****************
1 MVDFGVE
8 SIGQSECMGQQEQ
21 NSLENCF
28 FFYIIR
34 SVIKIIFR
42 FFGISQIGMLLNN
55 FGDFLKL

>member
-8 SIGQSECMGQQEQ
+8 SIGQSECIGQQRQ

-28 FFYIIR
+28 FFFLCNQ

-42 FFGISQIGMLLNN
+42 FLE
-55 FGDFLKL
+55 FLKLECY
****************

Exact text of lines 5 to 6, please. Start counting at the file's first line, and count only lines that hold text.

34 SVIKIIFR
42 FFGISQIGMLLNN